• Sixty-nine years ago on July 26, 1948, President Harry Truman issued an executive order abolishing racial discrimination in the United States armed forces. >> Read more trending news “It is hereby declared to be the policy of the President that there shall be equality of treatment and opportunity for all persons in the armed services without regard to race, color, religion, or national origin,” executive order 9981 stated. While the issued order established the President’s Committee on Equality of Treatment and Opportunity in the Armed Services, or the Fahy Committee, segregation in the military wouldn’t officially end for months. >> Related: Trump: Transgender people won't be allowed in the military The number of black Marines grew quickly, from 1,525 to 17,000 in May 1949. Full integration, according to the Truman Library, didn’t happen until the Korean War in 1953, “when heavy casualties forced segregated units to merge for survival.” >> Related: These 18 countries allow transgender people in their militaries Before executive order 9981, blacks and other minorities serving in the military were segregated into separate units, often performing menial tasks. Segregation within the armed services came to an official end in November 1954 with the deactivation of the 94th Engineer Battalion, the country’s last black military unit. Read executive order 9981 below: EXECUTIVE ORDER 9981 Establishing the President's Committee on Equality of Treatment and Opportunity In the Armed Forces. WHEREAS it is essential that there be maintained in the armed services of the United States the highest standards of democracy, with equality of treatment and opportunity for all those who serve in our country's defense: NOW THEREFORE, by virtue of the authority vested in me as President of the United States, by the Constitution and the statutes of the United States, and as Commander in Chief of the armed services, it is hereby ordered as follows: It is hereby declared to be the policy of the President that there shall be equality of treatment and opportunity for all persons in the armed services without regard to race, color, religion or national origin. This policy shall be put into effect as rapidly as possible, having due regard to the time required to effectuate any necessary changes without impairing efficiency or morale. There shall be created in the National Military Establishment an advisory committee to be known as the President's Committee on Equality of Treatment and Opportunity in the Armed Services, which shall be composed of seven members to be designated by the President. The Committee is authorized on behalf of the President to examine into the rules, procedures and practices of the Armed Services in order to determine in what respect such rules, procedures and practices may be altered or improved with a view to carrying out the policy of this order. The Committee shall confer and advise the Secretary of Defense, the Secretary of the Army, the Secretary of the Navy, and the Secretary of the Air Force, and shall make such recommendations to the President and to said Secretaries as in the judgment of the Committee will effectuate the policy hereof. All executive departments and agencies of the Federal Government are authorized and directed to cooperate with the Committee in its work, and to furnish the Committee such information or the services of such persons as the Committee may require in the performance of its duties. When requested by the Committee to do so, persons in the armed services or in any of the executive departments and agencies of the Federal Government shall testify before the Committee and shall make available for use of the Committee such documents and other information as the Committee may require. The Committee shall continue to exist until such time as the President shall terminate its existence by Executive order. Harry Truman The White House July 26, 1948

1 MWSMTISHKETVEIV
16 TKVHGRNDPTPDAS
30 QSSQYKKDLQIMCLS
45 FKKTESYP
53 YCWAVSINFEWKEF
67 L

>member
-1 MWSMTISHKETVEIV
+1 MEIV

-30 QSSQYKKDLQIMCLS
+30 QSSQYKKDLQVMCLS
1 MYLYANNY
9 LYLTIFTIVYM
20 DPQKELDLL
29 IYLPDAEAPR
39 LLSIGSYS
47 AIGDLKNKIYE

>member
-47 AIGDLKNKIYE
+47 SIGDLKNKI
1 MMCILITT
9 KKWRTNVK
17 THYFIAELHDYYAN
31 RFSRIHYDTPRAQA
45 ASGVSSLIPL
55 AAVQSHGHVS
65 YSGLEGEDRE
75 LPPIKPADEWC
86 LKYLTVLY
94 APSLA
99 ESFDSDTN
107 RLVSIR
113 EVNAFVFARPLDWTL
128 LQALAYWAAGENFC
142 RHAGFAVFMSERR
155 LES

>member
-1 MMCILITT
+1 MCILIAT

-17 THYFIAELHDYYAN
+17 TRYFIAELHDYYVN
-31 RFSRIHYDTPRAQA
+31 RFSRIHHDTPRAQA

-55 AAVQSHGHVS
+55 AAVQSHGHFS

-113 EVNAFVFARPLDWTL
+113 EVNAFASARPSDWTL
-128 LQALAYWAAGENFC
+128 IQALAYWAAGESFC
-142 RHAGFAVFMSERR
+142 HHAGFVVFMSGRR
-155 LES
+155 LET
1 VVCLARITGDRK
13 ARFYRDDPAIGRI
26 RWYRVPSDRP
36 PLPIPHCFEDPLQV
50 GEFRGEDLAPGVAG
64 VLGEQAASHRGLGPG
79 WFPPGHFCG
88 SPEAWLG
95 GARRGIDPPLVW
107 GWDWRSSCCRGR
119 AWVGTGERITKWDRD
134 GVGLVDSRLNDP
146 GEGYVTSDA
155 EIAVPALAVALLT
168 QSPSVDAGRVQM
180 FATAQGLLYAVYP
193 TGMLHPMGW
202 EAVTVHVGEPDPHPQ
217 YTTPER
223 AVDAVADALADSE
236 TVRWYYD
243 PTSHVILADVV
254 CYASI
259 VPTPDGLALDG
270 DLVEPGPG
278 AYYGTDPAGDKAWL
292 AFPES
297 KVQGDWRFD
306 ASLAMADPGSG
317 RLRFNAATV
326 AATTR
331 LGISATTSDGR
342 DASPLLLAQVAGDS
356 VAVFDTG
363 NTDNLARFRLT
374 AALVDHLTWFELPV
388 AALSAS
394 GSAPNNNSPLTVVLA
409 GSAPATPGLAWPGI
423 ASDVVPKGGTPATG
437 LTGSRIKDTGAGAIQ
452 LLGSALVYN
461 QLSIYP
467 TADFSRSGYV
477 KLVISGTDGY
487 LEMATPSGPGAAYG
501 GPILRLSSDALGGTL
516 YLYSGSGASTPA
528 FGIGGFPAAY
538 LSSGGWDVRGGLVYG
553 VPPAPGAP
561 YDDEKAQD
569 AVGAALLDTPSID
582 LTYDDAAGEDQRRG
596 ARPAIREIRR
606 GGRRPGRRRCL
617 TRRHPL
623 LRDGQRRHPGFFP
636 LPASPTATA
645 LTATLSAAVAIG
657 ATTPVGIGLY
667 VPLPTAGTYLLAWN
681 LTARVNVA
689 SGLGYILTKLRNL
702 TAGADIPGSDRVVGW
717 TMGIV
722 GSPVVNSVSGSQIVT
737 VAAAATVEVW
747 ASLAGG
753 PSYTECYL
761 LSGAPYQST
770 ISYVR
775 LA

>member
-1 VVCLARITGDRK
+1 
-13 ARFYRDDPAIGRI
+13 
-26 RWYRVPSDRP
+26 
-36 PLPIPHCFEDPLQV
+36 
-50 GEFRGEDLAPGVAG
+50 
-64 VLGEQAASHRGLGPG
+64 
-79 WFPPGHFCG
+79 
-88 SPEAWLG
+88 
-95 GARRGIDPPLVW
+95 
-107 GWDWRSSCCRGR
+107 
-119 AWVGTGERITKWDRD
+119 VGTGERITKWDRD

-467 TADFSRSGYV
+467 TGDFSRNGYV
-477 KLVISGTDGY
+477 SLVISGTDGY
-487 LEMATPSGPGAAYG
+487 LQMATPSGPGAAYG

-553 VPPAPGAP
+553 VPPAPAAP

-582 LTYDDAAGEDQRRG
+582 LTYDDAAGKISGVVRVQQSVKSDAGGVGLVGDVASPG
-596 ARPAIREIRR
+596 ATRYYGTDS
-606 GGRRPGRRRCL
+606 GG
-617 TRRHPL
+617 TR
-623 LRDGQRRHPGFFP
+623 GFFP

• The Atlanta Falcons' roster looks more solid entering training camp than some of the team's office furniture. Dan Quinn, the Falcons' coach, joined general manager Thomas Dimitroff at a news conference on Wednesday as players reported for camp. Quinn prepared to sit behind a microphone when he noticed his chair appeared to be unsteady. 'It's either broken or this is a setup,' Quinn said, drawing a laugh from reporters. He appeared to be genuinely worried as he tested the wobbly chair before Dimitroff offered to switch. 'You want to change? Because you're a little bigger than I am,' Dimitroff said. Quinn declined the offer, gently lowered himself into the chair, and made it through the news conference without incident. The chair may be one of the few targets for change in Quinn's third training camp with the team following a surprise Super Bowl season. The Falcons must replace only three Super Bowl starters: defensive end Dwight Freeney, right guard Chris Chester and fullback Patrick DiMarco. They believe they'll be better with the return of cornerback Desmond Trufant from a pectoral injury, the additions of veterans Dontari Poe and Jack Crawford and rookie Takkarist McKinley to the defensive line, and the added maturity of other defensive starters drafted in the past two years. 'We think we can get a lot better in this camp and that's certainly our aim as a team,' Quinn said. Despite that optimism, Quinn said the competition will be tough in the NFC South. 'That climb now begins,' he said. 'This division is a bear.' The Falcons were a surprise NFC champion in 2016, improving from 8-8 in Quinn's first season to 11-5. But much of the feel-good story was obliterated by the team blowing a 28-3 second-half lead in the Super Bowl loss to New England. An offseason focus was improving the depth of the defense which faded in the second half against the Patriots. Dimitroff said the bolstered defensive line 'is a manly group.' More reason for excitement: The Falcons will open their new $1.5 billion Mercedes-Benz Stadium . A potential distraction in training camp could be the contract status of running back Devonta Freeman . Dimitroff hoped to have a contract extension for Freeman before camp, but he said 'no update' when asked Wednesday about those talks. Freeman is set to earn $1,797,000 in the final year of his rookie contract. Quinn said no player will be held out of Thursday's opening practice because of injury. Wide receivers Julio Jones (foot) and Taylor Gabriel (strained lower leg) and McKinley (shoulder) will be limited to individual work with the hope they will soon join team drills. Quinn said McKinley had 'a good report from the doctors.' Jones had minor foot surgery in March. He missed two games last season with a sprained left toe and also missed practice time in the second half of the season with foot problems. He still had 83 catches for 1,409 yards and six touchdowns and was selected first-team All-Pro for the second consecutive season. The Falcons have had success with Jones being ready for games after missing practice time during the week. 'We try to limit him based on his past and follow that model,' Quinn said. 'It's been a good one. ... Some days he gets more (practice). Some days he gets less.' Jones was healthy enough to go jet skiing in Lake Lanier, near the Falcons' practice facility, recently. Atlanta TV station WXIA reported a diver was searching on Tuesday for a $100,000 earring Jones lost while falling off the jet ski. NOTES: S Ricardo Allen signed a one-year, $615,000 deal. ... The team waived OL Cam Keizer. ... Quinn listed wide receiver, linebacker and running back as deep positions where he expects to see good competition. ___ For more NFL coverage: http://www.pro32.ap.org and http://www.twitter.com/AP_NFL